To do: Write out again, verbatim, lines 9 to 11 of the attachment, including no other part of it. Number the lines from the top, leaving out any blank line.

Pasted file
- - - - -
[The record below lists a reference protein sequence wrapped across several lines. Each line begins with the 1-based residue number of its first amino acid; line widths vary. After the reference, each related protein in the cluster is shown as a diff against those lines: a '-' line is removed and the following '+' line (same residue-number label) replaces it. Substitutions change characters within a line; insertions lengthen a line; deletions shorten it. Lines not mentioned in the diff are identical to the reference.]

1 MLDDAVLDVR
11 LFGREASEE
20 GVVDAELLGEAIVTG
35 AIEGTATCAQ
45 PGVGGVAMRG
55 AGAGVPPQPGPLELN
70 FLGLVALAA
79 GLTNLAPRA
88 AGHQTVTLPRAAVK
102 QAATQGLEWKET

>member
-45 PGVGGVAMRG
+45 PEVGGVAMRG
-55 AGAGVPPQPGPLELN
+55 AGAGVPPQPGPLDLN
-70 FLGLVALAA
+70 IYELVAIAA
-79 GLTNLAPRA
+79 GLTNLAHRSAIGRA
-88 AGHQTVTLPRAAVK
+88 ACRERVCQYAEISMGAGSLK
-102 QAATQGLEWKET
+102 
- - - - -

79 GLTNLAPRA
88 AGHQTVTLPRAAVK
102 QAATQGLEWKET